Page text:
Wednesday, April 17, 2024

Which streaming platform?

If you're looking for a streaming device for the first time, you have four major platforms from which to choose:

  • Roku
  • Fire TV
  • Apple TV
  • Google/Android TV

These are the platforms that drive streaming boxes and sticks. All but Apple TV also drive some smart TVs. The top two of the minor platforms are strong contenders as well:

  • WebOS (LG TVs)
  • Tizen (Samsung TVs)

The functionality and ease of the four major make them better options than the two top minor platforms.

There are other platforms as well, but they really don't make an impact. Vizio, for instance, used a system they called "SmartCast" but it's not a good system. Whether or not they'll change to something else now that Walmart bought Vizio isn't know. If they're smart, they'll convert to a version of Android TV or the full Google TV interface. Yes, that would mean that Google would get the TV usage information as well as Walmart, but most Vizio users would hook up a Roku or Fire TV (or Chromecast) to the TV anyway, at least if they want an easy streaming experience). Dropping development of SmartCast would save money.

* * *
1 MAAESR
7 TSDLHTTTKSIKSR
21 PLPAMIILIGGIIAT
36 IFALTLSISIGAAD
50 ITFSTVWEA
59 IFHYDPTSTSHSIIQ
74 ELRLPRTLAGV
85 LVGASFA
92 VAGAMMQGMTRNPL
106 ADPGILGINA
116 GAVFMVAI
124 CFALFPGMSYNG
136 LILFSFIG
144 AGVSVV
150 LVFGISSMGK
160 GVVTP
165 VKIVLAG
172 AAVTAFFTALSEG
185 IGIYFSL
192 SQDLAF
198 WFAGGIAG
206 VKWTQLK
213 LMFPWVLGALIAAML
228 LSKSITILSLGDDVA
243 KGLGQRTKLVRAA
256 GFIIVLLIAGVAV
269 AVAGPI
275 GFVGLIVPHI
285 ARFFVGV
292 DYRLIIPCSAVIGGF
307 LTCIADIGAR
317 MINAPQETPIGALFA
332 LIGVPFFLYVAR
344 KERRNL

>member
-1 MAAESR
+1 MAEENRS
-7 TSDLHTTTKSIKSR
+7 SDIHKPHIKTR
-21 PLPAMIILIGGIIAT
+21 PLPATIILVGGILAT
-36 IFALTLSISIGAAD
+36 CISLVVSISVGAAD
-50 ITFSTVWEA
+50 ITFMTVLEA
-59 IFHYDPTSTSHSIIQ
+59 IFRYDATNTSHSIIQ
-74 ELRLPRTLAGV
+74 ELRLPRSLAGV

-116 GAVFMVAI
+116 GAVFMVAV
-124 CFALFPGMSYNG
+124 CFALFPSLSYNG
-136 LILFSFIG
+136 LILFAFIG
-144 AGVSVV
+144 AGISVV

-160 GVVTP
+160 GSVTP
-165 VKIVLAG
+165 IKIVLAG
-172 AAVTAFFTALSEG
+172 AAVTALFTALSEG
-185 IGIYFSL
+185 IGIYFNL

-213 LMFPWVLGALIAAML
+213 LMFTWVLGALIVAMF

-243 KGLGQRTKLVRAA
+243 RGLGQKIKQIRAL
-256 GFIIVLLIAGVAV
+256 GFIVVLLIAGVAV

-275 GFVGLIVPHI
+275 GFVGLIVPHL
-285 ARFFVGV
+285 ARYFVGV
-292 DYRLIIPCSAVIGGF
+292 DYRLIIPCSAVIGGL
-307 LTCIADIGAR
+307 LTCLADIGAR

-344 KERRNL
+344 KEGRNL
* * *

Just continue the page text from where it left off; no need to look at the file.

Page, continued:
So, if you buy a TV with a built-in smart TV system, you don't really need to do anything other than use it. However, unless it's one of the four major platforms, you are missing out on the ease and simplicity of those platforms.

Samsung and LG are okay, but if it's something else, look seriously into one of the Big Four. But which one?

Really, it doesn't matter. It really doesn't matter. All four are good. They're better than WebOS or Tizen, in my opinion, and they give you something the others don't: a consistent system across the house.

Now sure, if all your TVs are LG or all are Samsung, then yes, you have a consistent system. But if any is something else, you have a mixed system. And that can be confusing at times. Even if you have a consistent system, the remotes are sometimes different.

The good news is that if you buy a Roku TV, for example, then add another TV to a guest room, it doesn't have to be a Roku. You can get any TV and put in the guest room, then add a Roku to it. Then you have consistency.